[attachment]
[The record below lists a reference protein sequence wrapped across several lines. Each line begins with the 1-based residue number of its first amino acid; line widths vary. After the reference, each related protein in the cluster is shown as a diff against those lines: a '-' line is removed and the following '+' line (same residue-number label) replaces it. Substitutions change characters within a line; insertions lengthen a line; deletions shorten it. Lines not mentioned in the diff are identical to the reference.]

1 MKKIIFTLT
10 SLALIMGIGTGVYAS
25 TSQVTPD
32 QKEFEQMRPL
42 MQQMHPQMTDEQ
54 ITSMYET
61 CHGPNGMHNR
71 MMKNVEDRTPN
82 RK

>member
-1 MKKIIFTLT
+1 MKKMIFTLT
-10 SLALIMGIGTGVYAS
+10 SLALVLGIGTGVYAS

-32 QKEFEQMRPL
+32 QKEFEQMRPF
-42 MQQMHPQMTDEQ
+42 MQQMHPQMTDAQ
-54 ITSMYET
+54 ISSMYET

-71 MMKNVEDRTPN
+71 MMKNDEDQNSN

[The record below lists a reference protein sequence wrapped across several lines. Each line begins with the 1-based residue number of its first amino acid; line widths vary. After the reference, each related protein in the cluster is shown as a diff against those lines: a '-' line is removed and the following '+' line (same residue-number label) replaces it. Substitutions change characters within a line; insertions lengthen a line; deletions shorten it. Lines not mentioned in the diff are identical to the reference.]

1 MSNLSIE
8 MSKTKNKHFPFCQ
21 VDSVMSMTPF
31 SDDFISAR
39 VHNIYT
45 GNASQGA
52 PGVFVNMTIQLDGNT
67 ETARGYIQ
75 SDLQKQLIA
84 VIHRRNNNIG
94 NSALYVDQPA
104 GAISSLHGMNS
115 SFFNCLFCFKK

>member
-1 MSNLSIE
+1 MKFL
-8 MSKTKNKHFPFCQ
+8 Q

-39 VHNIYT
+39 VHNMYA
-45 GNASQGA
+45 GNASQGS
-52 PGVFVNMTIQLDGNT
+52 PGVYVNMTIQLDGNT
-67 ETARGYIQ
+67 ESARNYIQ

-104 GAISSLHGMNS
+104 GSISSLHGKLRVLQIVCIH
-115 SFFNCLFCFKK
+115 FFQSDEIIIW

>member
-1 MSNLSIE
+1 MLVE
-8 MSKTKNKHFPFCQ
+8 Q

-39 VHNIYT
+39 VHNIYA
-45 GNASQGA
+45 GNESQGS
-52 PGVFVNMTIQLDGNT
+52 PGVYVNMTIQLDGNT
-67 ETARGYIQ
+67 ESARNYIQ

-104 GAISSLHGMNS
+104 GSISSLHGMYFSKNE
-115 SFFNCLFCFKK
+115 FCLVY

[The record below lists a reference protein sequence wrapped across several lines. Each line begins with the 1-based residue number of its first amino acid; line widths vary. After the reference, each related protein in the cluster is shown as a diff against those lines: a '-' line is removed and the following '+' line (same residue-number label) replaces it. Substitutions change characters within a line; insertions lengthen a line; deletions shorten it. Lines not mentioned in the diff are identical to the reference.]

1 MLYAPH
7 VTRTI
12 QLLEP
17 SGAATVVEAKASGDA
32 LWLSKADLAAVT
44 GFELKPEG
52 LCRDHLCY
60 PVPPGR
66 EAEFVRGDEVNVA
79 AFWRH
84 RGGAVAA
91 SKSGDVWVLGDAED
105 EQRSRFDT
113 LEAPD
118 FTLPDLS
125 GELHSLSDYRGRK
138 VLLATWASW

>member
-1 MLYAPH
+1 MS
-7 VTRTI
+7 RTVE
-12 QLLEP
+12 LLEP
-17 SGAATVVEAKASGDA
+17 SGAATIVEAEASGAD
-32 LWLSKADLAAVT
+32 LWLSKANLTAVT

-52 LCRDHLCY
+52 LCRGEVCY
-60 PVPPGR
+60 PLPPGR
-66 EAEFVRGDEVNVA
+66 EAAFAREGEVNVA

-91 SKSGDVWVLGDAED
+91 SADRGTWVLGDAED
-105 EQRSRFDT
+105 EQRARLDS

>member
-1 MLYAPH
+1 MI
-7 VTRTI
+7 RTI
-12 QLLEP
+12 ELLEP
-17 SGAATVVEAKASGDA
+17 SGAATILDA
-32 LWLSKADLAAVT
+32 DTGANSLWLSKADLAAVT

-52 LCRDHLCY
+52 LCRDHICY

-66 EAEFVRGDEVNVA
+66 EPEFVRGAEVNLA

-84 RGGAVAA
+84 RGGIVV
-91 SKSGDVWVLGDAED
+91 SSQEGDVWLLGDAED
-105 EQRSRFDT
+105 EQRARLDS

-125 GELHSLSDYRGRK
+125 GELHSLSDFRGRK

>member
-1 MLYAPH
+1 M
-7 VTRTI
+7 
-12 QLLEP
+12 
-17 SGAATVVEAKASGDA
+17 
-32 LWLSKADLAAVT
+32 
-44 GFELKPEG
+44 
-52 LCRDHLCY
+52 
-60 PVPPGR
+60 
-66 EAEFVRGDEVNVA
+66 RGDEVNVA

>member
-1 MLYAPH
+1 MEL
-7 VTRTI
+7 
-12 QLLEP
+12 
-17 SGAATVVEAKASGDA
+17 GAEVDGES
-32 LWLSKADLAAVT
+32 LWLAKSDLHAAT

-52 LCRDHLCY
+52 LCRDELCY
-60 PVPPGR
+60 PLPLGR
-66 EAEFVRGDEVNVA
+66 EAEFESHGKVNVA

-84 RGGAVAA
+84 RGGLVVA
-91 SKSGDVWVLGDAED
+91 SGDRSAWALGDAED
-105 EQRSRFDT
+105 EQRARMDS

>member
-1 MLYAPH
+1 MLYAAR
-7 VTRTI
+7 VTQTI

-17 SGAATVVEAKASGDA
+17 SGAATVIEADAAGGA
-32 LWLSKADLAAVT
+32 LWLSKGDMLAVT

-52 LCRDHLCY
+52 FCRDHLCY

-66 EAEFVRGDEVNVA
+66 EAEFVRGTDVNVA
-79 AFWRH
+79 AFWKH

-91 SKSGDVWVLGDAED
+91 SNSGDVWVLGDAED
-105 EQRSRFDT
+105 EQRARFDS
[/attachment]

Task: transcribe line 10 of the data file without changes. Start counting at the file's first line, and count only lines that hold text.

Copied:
82 RK